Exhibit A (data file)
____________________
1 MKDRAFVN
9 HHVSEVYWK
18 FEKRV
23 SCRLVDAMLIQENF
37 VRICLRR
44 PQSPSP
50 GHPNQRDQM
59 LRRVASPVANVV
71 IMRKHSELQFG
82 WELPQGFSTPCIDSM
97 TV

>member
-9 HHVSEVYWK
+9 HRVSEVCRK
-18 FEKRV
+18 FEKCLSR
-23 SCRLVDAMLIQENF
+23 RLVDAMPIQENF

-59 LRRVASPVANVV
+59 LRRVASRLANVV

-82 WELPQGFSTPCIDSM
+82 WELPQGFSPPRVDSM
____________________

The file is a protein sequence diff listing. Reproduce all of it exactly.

1 MKDRAFVN
9 HHVSEVYWK
18 FEKRV
23 SCRLVDAMLIQENF
37 VRICLRR
44 PQSPSP
50 GHPNQRDQM
59 LRRVASPVANVV
71 IMRKHSELQFG
82 WELPQGFSTPCIDSM
97 TV

>member
-9 HHVSEVYWK
+9 HRVSEVCRK
-18 FEKRV
+18 FEKCLSR
-23 SCRLVDAMLIQENF
+23 RLVDAMPIQENF

-59 LRRVASPVANVV
+59 LRRVASRLANVV

-82 WELPQGFSTPCIDSM
+82 WELPQGFSPPRVDSM